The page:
The performance and recording of L'amore ammalato, oder Antiochus and Stratonica as the full title reads, is a sheer delight. All roles are very well cast. Maybe I would have preferred slightly less powerful voices for Antiochus (Christian Immler) and Demetrius (Aaron Sheehan), because they are basically wimps. Be that as it may, the two gentlemen have settled perfectly into their respective characters. Sunhae Im portrays Mirtenia's insidiousness very convincingly, and Sherezade Panthaki is her perfect antagonist, her opposite in everything. Harry van der Kamp is a human king, and Hana Blazíková embodies the somewhat shaky feelings for Antiochus well. As in Handel, Jan Kobow is the perfect buffoon; this role seems to suit him. In terms of style, too, there is hardly anything to criticize here. The orchestral playing is colourful and differentiated. There are several ballets in this opera, but these are not included in the score; they may have been inserted later, shortly before the performance. The performers decided to use movements from Graupner's overtures, and that works very well. There is just one small point of criticism: some sentences in the score are between brackets, indicating an aside. This is supposed not to be heard by the other characters, but here they are mostly too loud, which makes them lose their effect. However, in the light of the performance as a whole this doesn't really matter. Given that this is an opera production, the interaction between the protagonists is excellent. As one may understand by now, this is a top-class productio, first thanks to the great music by Graupner, but then also thanks to the performers. This opera makes abundantly clear why the loss of most operas by Graupner is such a big shame.

[1] George Frideric Handel (1685-1759): Almira (HWV 1)
Emöke Barath (Almira), Amanda Forsythe (Edilia), Teresa Wakim (Bellante), soprano; Colin Balzer (Fernando), Jan Kobow (Tabarco), Zachary Wilder (Osman), tenor; Jesse Blumberg (Raymondo), Christian Immler (Consalvo), baritone; Boston Early Music Festival Orchestra/Paul O'Dette, Stephen Stubbs
CPO 555 205-2 (© 2019) details

[2] Christoph Graupner (1683-1760): Antiochus und Stratonica
Hana Blažíková (Stratonica), Karlina Hogrefe (Flavia), Sunhae Im (Mirtenia), Kim Kavanagh Medor), Sherezade Panthaki (Ellenia), soprano; Jan Kobow (Negrodorus), Aaron Sheehan (Demetrius), tenor; Jesse Blumberg (Hesychius, Ober-Priester), Christian Immler (Antiochus), baritone; Harry van der Kamp (Seleucus), bass; Capella Ansgarii; Boston Early Music Festival Orchestra/Paul O'Dette, Stephen Stubbs
CPO 555 369-2 (© 2020) details

Friday, April 29, 2022

Handel: Opera arias

Discs with arias from operas (and sometimes oratorios) appear regularly. Every year a number of them land on my desk. I find it not easy to review them, for several reasons. First, I am not a great lover of opera, and that is the reason that I don't review opera recordings on a regular basis. Second, the isolation of arias from their dramatic context is unsatisfactory, even thoug the texts are mostly of such a general nature that they can be inserted in almost any opera. Third, I am not very happy with the modern trends in singing baroque music, as to often they have little to do with what we know about the aesthetic ideals of the time in which the music was written and performed.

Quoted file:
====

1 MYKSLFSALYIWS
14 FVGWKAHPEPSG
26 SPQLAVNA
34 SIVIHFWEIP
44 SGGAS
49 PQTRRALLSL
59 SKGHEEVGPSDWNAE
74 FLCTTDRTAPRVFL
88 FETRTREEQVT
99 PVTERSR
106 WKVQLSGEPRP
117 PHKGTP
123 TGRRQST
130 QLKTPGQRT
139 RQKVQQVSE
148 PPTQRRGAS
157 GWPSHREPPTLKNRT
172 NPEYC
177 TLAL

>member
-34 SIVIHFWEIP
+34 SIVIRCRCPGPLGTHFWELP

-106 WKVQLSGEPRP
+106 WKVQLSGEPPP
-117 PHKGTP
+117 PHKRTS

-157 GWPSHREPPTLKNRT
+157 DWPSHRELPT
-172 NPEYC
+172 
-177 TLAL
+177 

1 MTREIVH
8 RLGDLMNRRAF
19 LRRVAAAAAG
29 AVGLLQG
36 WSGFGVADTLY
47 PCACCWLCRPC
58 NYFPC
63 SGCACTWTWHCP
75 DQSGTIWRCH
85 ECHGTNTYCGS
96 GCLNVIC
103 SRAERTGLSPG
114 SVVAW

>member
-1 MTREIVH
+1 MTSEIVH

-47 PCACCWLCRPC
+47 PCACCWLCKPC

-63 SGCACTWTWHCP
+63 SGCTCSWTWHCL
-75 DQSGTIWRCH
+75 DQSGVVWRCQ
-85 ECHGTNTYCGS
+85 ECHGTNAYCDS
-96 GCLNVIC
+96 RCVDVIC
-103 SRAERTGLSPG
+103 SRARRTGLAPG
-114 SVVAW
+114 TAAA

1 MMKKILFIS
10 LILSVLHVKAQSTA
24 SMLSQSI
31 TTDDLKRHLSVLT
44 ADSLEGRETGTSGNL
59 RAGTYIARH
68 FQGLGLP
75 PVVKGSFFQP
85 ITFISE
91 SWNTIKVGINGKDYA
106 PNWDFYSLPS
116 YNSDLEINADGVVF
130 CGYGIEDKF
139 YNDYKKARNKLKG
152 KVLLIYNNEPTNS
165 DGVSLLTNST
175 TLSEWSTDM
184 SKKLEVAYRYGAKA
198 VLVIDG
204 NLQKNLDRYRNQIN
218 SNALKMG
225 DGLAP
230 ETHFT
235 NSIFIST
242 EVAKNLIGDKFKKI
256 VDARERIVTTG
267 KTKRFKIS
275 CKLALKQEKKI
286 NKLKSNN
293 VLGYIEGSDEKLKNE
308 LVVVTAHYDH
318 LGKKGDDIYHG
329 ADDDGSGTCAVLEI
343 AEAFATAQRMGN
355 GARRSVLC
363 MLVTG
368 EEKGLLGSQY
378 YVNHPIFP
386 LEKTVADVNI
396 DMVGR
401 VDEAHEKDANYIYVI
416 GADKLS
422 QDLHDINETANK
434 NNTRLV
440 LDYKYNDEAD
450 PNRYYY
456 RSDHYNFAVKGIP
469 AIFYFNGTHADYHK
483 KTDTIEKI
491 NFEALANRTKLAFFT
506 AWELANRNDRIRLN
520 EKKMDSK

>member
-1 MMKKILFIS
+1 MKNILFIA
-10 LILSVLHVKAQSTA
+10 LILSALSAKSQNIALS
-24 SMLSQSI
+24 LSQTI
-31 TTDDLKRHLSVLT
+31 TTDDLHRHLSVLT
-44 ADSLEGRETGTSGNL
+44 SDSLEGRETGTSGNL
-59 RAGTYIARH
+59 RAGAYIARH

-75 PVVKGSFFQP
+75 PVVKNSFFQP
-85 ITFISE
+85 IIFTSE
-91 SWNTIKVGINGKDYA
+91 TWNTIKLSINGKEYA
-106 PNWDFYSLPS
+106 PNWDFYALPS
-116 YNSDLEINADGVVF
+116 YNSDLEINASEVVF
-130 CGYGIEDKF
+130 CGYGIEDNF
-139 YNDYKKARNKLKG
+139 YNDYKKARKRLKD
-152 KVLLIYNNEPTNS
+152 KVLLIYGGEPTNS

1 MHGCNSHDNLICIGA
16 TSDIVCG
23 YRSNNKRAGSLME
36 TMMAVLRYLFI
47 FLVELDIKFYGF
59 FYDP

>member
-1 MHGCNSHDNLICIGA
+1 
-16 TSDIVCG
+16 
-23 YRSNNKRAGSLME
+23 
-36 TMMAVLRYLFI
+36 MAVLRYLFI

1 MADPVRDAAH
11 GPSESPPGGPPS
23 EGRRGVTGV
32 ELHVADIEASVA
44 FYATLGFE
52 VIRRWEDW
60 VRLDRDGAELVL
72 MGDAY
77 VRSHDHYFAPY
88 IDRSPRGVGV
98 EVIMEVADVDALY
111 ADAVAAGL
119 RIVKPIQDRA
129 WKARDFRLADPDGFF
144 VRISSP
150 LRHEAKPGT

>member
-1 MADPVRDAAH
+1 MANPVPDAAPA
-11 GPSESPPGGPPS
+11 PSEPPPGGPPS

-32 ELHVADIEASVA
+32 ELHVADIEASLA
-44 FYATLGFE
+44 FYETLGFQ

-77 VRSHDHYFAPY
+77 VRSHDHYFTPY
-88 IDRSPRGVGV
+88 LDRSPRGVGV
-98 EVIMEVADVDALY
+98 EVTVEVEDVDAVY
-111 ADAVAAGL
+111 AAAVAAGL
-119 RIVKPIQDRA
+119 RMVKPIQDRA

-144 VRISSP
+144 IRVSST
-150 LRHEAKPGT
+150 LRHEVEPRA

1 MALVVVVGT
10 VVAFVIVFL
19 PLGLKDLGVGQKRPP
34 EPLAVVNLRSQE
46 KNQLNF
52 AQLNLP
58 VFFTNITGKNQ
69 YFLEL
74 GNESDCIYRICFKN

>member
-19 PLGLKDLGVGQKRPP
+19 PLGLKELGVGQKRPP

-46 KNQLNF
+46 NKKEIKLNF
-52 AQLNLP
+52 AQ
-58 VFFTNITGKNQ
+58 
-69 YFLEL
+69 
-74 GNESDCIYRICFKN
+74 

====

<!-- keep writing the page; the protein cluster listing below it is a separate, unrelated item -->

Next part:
Among singers who focus on baroque opera, Handel is one of the favourite composers. No wonder then that recitals which include (almost) only arias from his operas are very common. Four of them are the subject of this review. The first is by Sandrine Piau [1], who can be called a veteran in baroque opera and who has a special liking of Handel. Her recital has not avoided the danger of many such recitals: the inclusion of some 'evergreens'. We find here such frequently-performed arias as 'Piangerò la sorte mia' from Giulio Cesare in Egitto, 'Desterò dell'empia Dite' from Amadigi di Gaula and the inevitable 'Lascia ch'io pianga' from Rinaldo. A surprising choice is the aria 'Alla salma infedel porga la pena' from Lucrezia, not an opera but a cantata. The title is also the complete text, and it is an example of a piece which loses its meaning without its context: "And may it inflict its punishment on my faithless body". What is 'it'? The listener who does not know this cantata is left in the dark about the meaning of this aria. Piau is one of the stars of baroque opera, and that is understandable if one listens to this recital. Her ability in expressing the emotions of a character is brilliantly exposed in 'Piangerò la sorte mia' with its strongly contrasting A and B sections. One of the highlights is 'Ah! mio cor! from Alcina. This aria is a good specimen of a piece in which the use of the dacapo form doesn't make any sense. One understands why later some composers wanted to get rid of it. Piau is a singer I have to get used to; recently I admired her performances in a recording of Handel's Brockes Passion, but on other occasions I have had problems with her style of singing. That is the case her as well. She often uses more vibrato than is justifiable, but - unlike many of her colleages - she does not use it indiscriminately. The ornamentation and the cadenzas are also often overdone. In 'Desterò dell'empia Dite' her cadenza in the dacapo seems at odds with the tenor of the text. On balance, though, I have enjoyed this recital more than I expected, especially as Piau is more than most other singers able to explore the dramatic features of an aria. It helps that Les Paladins is not a chamber ensemble but a full-blooded orchestra and that the recording was made in a theatre.